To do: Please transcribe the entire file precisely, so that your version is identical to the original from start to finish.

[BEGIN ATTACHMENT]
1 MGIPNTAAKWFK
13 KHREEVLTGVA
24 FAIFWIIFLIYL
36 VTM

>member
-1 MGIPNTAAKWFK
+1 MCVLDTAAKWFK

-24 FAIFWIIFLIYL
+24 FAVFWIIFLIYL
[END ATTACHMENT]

1 MGIPNTAAKWFK
13 KHREEVLTGVA
24 FAIFWIIFLIYL
36 VTM

>member
-1 MGIPNTAAKWFK
+1 MCVLDTAAKWFK

-24 FAIFWIIFLIYL
+24 FAVFWIIFLIYL